Update your computers for Daylight-saving time

time.jpg Daylight-saving time begins Sunday, March 11. The change means computers must have the latest updates. Because daylight-saving time starts three weeks earlier than usual, all computers need to have their software updated before March 11. Windows PC or Mac operating systems that are set for automatic updates may not require anything more. In addition, check and update handheld devices such as Palm, Blackberry and Treo, among others, to verify that the newest software is in the device. Check for the latest software update. For additional assistance or help with questions, call the Help Desk at 368-HELP(4357).

Campus News

During the transition period following the Branding Task Group's recommendations regarding the university's logo and nomenclature, the members of the campus community should continue with the current branding guidelines and work with University Marketing and Communications for consultation on future publications or creative needs. In writing and editing, on first reference, refer to the university as "Case Western Reserve University." In subsequent references, "Case" -- rather than "CWRU or "Case Western" -- is appropriate. In headlines, refer to the university as "Case Western Reserve University" or "Case" and not "CWRU" or "Case Western." When referring to the engineering school, it is all right to use "Case School of Engineering" because it is a named school.

Tune in to WCPN 90.3-FM at noon on Thursday, March 8 to hear a conversation with author-humorist Richard Lederer, the keynote speaker for the 2007 commencement at the university. Dee Perry hosts Around Noon.

For Faculty & Staff

What's new in human resources? Visit the HR Web site to learn more about benefits, Ease@Work programs, wellness opportunities, new jobs on campus and a host of professional development training programs for supervisors and staff.

For Students

The Kelvin Smith Library is offering a new class for basic design and creation of a research poster through its CaseLearns program. Sessions are today and tomorrow, March 7 and 8 in the library. This new course is free, but space is limited to the first 30 registrants on each date. Read more about the class and register today. Faculty and staff are welcome to register for this and other CaseLearns classes.

Get ready for spring break: Stop by Thwing Center atrium or Nord Hall lobby between 12:30 and 1:45 p.m., Friday, March 9 to receive a free gift sponsored by the Peer Helper Network.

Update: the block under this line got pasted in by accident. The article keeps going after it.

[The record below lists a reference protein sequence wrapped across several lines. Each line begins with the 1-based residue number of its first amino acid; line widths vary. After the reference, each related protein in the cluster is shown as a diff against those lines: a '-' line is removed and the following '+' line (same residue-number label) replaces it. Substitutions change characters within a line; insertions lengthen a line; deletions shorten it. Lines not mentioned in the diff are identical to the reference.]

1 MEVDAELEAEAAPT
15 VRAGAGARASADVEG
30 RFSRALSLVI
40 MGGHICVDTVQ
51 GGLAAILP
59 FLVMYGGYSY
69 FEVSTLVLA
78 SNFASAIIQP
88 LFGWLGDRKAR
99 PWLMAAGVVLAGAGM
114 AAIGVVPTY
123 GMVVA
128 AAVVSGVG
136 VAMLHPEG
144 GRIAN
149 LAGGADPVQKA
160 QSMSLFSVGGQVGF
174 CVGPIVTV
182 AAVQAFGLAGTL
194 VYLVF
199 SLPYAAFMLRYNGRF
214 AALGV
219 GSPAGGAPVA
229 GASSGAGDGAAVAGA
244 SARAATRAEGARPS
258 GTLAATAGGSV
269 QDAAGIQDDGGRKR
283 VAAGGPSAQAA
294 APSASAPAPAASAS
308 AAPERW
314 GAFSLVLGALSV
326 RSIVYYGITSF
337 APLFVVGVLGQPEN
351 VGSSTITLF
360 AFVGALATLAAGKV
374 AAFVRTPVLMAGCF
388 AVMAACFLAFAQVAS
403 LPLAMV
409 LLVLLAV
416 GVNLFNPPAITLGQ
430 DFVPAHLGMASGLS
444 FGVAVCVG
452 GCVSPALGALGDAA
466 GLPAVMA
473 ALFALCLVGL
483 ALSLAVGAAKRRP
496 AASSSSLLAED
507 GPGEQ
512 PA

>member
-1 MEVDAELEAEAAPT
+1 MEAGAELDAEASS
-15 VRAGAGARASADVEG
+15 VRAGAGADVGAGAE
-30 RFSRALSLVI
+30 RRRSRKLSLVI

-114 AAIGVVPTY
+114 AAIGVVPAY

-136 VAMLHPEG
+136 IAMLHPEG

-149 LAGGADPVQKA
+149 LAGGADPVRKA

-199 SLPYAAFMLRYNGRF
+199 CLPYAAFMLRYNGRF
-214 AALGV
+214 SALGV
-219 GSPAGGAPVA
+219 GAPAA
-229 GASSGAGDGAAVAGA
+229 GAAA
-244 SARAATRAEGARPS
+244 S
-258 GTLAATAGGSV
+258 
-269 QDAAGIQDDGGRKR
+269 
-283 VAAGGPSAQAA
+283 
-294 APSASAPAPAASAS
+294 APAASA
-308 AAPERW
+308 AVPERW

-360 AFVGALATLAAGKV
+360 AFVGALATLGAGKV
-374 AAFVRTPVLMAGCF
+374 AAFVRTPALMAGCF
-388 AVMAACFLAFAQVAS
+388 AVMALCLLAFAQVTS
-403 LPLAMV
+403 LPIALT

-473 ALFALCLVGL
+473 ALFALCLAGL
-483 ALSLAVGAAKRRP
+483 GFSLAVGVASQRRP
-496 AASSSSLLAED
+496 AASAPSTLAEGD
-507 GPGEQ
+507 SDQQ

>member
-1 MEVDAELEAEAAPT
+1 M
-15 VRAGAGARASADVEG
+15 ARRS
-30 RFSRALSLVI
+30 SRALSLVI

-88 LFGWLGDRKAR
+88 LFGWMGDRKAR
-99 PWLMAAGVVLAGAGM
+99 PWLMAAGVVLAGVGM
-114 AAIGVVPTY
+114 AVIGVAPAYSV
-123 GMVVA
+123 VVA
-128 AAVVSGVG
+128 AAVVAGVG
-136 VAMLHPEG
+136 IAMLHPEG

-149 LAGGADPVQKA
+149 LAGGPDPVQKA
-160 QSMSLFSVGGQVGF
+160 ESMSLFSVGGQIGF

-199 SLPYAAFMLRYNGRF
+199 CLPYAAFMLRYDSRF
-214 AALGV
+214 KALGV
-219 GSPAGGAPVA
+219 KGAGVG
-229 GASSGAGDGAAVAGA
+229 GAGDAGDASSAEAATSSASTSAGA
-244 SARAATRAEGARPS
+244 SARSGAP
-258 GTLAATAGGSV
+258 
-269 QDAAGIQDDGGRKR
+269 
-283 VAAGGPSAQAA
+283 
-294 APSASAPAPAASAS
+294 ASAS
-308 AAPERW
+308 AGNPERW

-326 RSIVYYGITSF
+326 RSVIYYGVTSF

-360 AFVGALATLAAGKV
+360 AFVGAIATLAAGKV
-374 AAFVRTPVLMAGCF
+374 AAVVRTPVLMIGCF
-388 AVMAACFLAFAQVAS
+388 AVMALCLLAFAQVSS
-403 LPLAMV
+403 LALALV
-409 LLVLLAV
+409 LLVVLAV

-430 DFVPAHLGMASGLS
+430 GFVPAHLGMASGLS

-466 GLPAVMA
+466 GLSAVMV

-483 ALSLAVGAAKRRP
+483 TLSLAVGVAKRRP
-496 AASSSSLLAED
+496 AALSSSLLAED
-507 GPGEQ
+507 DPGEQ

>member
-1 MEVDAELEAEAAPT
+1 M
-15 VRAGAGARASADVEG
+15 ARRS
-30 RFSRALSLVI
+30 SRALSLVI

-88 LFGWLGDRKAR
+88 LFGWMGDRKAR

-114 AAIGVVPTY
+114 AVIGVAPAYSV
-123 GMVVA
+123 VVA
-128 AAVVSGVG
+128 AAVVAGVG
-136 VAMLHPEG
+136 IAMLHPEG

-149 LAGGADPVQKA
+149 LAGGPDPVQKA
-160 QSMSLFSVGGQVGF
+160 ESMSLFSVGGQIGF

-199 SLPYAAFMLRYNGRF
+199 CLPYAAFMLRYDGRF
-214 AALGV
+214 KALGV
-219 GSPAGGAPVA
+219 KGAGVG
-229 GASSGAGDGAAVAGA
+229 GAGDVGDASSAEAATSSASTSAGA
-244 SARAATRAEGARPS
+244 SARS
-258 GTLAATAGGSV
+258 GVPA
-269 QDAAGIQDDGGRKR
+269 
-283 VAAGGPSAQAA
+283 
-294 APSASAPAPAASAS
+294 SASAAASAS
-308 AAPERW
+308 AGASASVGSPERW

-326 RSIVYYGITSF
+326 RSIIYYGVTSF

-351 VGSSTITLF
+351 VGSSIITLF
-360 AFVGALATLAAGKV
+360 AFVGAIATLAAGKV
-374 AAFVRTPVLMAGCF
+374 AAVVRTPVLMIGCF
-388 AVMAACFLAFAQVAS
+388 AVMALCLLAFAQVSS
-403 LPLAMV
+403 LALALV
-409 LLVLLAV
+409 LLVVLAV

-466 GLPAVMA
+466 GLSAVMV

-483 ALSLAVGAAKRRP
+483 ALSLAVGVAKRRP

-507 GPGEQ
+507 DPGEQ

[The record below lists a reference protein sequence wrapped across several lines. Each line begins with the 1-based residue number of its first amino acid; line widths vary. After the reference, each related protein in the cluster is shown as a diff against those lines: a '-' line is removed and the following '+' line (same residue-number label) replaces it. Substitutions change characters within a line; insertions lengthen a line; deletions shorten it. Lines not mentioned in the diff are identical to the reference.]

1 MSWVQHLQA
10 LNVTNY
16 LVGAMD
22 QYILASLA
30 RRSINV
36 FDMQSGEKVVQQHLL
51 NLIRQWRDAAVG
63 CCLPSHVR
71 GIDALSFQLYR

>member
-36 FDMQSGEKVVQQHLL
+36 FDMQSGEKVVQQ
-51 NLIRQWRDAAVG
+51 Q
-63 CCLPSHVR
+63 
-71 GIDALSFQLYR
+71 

The Flora Stone Mather Center for Women will welcome media activist Ann Simonton to campus at 7 tonight. She will speak on "Sex, Power and Media" in Strosacker Auditorium. Details.

Events

Karen Beckwith, professor of political science, will lead a public book discussion for the Writer's Center Stage 2006-07 Series, a Case and Cuyahoga County Public Library partnership. Attendees will discuss two books by Jim Lehrer, No Certain Rest and Flying Crows. Lehrer is anchor on PBS-TV's The NewsHour with Jim Lehrer. Beckwith will lead the free discussion from 11:30 a.m. to 1:30 p.m., Thursday, March 8 in the Dampeer Room of the Kelvin Smith Library, second floor.

For a list of other events and activities on campus and in the community today, refer to the WebEvent calendar.

March 7, 2007

A daily newsletter published by the Office of Marketing & Communications, Case Western Reserve University. Submit items for inclusion to: case-daily@case.edu.

Case in the News

Women who deny or hide pregnancies get little psychiatric care

Health Behavior News, March 6, 2007
Susan Hatters-Friedman of Case Western Reserve University, and colleagues reviewed a study about women who go to great lengths to hide their pregnancies or even convince themselves they are not pregnant until giving birth may not be getting the psychiatric care they need, according to a new survey.

Helping the blind see and the lame walk

Financial Times Germany, March 7, 2007
Neurotechnologist P. Hunter Peckham, professor of biomedical engineering at Case Western Reserve University, is collaborating with John Donoghue of Brown University on a project that aims within five years to restore natural arm and leg movements to people who have severe spinal injuries.

Higher Ed News

In diversity push, top universities enrolling more black immigrants

The Washington Post.com, March 5, 2007
The nation's most elite colleges and universities are bolstering their black student populations by enrolling large numbers of immigrants from Africa, the West Indies and Latin America, according to a study published recently in the American Journal of Education.

Other Events

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